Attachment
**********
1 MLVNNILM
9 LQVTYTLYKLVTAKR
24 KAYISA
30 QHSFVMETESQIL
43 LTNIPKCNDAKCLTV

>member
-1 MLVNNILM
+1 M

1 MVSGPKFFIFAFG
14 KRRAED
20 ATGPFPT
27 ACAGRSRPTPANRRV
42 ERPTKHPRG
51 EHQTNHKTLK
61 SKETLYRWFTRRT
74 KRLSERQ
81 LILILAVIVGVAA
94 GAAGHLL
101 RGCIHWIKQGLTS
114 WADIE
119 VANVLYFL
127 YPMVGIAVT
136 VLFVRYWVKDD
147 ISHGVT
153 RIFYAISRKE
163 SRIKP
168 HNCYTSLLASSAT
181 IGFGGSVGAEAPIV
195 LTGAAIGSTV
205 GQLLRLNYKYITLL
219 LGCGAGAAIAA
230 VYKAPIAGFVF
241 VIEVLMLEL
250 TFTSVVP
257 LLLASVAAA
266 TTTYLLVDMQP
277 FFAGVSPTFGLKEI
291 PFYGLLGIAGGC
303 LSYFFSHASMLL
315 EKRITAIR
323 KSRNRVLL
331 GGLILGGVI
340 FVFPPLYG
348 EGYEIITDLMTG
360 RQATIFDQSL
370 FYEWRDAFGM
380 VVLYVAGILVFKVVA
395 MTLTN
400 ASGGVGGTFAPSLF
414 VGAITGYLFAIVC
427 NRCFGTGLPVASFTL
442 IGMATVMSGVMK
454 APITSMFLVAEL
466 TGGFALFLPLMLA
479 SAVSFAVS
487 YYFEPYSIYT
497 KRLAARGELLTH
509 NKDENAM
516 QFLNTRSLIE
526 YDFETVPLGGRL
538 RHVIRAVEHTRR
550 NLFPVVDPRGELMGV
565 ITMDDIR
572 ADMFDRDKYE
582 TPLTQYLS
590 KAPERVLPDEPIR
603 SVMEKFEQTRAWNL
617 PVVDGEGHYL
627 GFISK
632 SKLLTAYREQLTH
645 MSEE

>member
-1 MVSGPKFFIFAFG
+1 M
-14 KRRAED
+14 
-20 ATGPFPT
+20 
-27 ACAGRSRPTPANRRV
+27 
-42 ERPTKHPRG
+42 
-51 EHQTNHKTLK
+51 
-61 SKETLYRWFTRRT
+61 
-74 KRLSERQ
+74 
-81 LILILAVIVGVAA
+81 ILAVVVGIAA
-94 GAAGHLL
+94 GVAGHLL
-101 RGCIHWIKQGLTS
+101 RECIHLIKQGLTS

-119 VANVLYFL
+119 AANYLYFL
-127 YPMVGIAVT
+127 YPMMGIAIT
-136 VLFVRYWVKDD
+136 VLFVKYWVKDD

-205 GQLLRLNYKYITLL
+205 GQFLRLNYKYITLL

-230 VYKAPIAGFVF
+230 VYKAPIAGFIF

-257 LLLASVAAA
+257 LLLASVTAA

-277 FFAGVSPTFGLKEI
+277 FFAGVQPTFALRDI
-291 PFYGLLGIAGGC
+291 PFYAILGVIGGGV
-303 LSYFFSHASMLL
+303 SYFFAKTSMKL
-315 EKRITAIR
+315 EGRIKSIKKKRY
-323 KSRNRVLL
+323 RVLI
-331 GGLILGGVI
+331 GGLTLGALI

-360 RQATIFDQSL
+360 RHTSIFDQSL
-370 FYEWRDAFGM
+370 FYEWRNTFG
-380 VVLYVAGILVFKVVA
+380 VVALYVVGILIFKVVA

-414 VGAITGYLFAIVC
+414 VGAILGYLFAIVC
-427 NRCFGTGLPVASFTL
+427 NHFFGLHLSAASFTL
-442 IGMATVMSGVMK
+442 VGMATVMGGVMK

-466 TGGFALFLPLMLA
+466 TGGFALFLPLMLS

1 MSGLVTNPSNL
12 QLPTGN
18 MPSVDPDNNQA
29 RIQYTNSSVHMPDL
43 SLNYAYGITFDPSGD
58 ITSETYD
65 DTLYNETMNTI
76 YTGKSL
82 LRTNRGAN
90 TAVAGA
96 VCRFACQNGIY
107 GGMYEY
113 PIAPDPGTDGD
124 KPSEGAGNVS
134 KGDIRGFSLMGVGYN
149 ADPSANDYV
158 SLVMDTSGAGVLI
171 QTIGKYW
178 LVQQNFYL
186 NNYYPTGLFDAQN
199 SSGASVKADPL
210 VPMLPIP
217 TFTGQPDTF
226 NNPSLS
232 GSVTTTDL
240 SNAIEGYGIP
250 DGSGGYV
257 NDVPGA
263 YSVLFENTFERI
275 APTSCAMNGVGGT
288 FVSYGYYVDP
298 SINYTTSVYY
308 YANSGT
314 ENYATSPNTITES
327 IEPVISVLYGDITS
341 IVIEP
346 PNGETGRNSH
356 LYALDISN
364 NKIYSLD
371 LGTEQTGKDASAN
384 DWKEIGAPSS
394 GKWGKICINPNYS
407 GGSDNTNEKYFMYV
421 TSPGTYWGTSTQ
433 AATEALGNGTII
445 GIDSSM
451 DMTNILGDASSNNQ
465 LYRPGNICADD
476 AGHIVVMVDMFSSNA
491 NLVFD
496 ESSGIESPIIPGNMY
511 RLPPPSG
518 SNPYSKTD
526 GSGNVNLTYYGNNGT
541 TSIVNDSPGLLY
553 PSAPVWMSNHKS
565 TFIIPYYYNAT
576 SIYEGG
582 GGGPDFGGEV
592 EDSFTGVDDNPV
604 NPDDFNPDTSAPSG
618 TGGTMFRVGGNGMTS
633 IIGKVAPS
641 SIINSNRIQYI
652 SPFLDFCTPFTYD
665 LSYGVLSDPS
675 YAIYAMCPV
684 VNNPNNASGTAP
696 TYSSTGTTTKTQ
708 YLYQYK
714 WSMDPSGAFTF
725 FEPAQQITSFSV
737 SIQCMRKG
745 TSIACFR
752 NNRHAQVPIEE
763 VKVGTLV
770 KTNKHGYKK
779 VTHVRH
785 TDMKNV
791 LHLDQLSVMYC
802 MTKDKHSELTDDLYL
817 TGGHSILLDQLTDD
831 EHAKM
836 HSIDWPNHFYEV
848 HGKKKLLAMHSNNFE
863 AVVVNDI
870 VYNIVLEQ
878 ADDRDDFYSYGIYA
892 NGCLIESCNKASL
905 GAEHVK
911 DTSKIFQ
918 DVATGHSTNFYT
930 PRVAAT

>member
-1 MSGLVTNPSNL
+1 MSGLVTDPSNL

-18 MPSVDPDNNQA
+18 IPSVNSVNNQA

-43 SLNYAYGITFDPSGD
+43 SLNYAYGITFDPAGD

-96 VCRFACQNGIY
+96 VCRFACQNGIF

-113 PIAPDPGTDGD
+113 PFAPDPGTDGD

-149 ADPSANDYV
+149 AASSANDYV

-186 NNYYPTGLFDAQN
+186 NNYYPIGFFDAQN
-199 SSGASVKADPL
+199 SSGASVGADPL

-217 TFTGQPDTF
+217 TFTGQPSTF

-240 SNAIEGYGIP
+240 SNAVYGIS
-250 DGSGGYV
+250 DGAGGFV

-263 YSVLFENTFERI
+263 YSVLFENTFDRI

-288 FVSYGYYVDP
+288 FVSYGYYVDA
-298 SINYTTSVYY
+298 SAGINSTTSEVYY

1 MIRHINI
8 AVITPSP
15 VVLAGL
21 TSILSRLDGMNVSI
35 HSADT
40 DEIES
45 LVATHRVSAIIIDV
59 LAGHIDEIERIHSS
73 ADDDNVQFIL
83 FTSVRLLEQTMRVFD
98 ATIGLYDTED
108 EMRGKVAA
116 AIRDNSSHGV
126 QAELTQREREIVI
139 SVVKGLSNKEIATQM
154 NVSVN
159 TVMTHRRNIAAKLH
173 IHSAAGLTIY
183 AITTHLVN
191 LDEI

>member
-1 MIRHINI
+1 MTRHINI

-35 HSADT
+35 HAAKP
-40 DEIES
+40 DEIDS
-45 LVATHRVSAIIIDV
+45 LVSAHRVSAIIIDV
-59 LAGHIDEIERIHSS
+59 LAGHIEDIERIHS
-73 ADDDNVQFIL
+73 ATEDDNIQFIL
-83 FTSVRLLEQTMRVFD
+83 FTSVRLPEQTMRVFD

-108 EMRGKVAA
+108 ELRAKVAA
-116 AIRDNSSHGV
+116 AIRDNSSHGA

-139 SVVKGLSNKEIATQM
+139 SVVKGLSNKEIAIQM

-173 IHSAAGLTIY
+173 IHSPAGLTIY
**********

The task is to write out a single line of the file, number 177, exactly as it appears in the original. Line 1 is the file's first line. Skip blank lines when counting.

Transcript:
433 AATEALGNGTII